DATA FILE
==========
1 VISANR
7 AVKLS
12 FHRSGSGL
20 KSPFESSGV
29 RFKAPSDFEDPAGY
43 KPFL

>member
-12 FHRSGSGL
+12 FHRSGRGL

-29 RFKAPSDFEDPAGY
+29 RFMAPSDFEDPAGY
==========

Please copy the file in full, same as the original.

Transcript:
1 VISANR
7 AVKLS
12 FHRSGSGL
20 KSPFESSGV
29 RFKAPSDFEDPAGY
43 KPFL

>member
-12 FHRSGSGL
+12 FHRSGRGL

-29 RFKAPSDFEDPAGY
+29 RFMAPSDFEDPAGY